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J Neurol Neurosurg Psychiatry. 2018 Sep;89(9):927-936. doi: 10.1136/jnnp-2018-317969. Epub 2018 Jun 6.

CSF cytokine profile in MOG-IgG+ neurological disease is similar to AQP4-IgG+ NMOSD but distinct from MS: a cross-sectional study and potential therapeutic implications.

Author information

1
Department of Neurology, Tohoku University Graduate School of Medicine, Sendai, Japan.
2
Department of Neurology, Brain Institute and Hospital Sao Lucas Pontifical Catholic University of Rio Grande do Sul, Porto Alegre, Brazil.
3
Department of Neurology, São Paulo University, São Paulo, Brazil.
4
Department of Neurology, Tohoku Medical and Pharmaceutical University, Sendai, Japan.
5
Department of Neurology, Yonezawa National Hospital, Yonezawa, Japan.
6
Department of Neurology, Saitama Medical University, Kawagoe, Japan.
7
Department of Pediatrics, Chiba Kaihin Municipal Hospital, Chiba, Japan.
8
Department of Neurology and Neurological Sciences, Stanford University School of Medicine, Stanford, California, USA.
9
Department of Multiple Sclerosis Therapeutics, Fukushima Medical University, Fukushima, Japan.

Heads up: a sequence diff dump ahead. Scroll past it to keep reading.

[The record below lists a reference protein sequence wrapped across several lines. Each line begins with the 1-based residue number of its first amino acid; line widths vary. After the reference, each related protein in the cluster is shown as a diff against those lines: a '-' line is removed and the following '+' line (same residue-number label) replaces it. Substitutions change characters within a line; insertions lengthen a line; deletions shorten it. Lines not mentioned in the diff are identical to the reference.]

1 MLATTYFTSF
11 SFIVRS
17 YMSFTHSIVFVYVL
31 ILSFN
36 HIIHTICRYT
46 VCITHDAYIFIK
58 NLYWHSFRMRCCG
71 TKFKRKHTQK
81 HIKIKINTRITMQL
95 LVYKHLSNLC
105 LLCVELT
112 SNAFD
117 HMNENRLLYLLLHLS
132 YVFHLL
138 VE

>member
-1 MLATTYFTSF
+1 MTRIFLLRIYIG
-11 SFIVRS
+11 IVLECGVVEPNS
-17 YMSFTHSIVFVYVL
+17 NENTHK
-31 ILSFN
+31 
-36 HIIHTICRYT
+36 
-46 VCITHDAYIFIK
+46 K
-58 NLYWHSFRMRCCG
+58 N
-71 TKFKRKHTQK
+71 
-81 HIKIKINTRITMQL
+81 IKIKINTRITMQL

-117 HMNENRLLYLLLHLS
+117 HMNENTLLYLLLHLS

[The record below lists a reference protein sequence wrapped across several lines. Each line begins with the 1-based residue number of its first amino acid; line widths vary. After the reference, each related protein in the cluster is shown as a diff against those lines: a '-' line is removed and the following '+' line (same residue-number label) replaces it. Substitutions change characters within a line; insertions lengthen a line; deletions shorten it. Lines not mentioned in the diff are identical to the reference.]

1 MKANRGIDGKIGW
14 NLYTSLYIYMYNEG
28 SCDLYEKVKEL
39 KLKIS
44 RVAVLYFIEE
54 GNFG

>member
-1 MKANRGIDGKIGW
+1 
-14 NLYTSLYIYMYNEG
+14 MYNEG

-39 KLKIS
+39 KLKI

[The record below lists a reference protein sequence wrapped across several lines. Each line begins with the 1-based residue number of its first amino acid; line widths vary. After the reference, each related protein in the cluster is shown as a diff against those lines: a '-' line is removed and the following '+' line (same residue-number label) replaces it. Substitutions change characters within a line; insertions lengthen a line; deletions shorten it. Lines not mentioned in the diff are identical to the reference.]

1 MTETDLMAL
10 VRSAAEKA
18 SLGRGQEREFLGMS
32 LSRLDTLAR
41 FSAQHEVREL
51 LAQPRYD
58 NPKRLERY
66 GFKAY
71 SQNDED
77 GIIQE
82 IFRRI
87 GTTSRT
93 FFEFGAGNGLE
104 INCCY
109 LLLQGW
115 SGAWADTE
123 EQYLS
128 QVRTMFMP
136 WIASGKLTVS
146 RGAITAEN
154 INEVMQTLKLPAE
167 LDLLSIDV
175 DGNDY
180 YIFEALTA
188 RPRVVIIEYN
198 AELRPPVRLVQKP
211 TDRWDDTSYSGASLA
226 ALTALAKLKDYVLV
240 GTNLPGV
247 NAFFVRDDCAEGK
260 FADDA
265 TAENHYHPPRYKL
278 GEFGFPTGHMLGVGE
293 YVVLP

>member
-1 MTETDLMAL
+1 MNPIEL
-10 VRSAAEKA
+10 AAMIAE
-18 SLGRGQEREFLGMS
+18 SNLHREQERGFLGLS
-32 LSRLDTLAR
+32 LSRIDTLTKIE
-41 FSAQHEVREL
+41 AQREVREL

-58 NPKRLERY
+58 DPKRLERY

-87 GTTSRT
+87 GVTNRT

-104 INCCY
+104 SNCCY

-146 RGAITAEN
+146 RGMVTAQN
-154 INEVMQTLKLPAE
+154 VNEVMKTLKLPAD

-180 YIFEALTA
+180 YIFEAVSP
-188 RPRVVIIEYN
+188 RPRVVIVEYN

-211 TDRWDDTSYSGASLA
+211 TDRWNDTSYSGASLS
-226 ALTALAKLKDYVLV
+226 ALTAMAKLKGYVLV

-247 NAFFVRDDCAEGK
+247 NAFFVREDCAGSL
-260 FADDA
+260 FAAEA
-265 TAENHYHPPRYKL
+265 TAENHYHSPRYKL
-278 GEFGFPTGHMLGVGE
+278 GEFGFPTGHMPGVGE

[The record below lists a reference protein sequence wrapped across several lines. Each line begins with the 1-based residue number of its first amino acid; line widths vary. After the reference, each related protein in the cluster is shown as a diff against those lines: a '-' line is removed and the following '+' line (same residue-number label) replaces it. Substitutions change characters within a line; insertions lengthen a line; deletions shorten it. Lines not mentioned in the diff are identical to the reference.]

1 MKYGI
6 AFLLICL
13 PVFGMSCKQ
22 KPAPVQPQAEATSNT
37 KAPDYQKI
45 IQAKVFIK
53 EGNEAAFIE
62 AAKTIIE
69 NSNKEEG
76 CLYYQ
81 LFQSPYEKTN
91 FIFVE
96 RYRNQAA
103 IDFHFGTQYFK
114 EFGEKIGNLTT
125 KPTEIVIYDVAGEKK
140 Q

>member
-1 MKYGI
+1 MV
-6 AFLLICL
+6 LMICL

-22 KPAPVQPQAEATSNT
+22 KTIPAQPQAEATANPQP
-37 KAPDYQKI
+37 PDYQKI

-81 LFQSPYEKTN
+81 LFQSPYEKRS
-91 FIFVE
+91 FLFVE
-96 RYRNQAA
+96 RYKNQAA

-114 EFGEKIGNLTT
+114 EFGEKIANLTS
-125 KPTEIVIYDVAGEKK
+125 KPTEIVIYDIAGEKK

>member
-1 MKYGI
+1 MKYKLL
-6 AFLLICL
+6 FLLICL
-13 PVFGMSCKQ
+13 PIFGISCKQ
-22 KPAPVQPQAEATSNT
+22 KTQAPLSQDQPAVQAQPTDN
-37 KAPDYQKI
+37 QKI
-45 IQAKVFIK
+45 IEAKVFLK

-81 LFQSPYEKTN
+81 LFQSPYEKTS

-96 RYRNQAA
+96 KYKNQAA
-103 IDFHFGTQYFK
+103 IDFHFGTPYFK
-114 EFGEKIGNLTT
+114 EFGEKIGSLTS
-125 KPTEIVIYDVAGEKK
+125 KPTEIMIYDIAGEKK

10
Multiple Sclerosis and Neuromyelitis Optica Center, Tohoku Research Institute for Neuroscience, Koriyama, Japan.

Abstract

OBJECTIVE:

To evaluate cerebrospinal fluid (CSF) cytokine profiles in myelin oligodendrocyte glycoprotein IgG-positive (MOG-IgG+) disease in adult and paediatric patients.

METHODS:

In this cross-sectional study, we measured 27 cytokines in the CSF of MOG-IgG+ disease in acute phase before treatment (n=29). The data were directly compared with those in aquaporin-4 antibody-positive (AQP4-IgG+) neuromyelitis optica spectrum disorder (NMOSD) (n=20), multiple sclerosis (MS) (n=20) and non-inflammatory controls (n=14).

RESULTS:

In MOG-IgG+ disease, there was no female preponderance and the ages were younger (mean 18 years, range 3-68; 15 were below 18 years) relative to AQP4-IgG+ NMOSD (41, 15-77) and MS (34, 17-48). CSF cell counts were higher and oligoclonal IgG bands were mostly negative in MOG-IgG+ disease and AQP4-IgG+ NMOSD compared with MS. MOG-IgG+ disease had significantly elevated levels of interleukin (IL)-6, IL-8, granulocyte-colony stimulating factor and granulocyte macrophage-colony stimulating factor, interferon-γ, IL-10, IL-1 receptor antagonist, monocyte chemotactic protein-1 and macrophage inflammatory protein-1α as compared with MS. No cytokine in MOG-IgG+ disease was significantly different from AQP4-IgG+ NMOSD. Moreover many elevated cytokines were correlated with each other in MOG-IgG+ disease and AQP4-IgG+ NMOSD but not in MS. No difference in the data was seen between adult and paediatric MOG-IgG+ cases.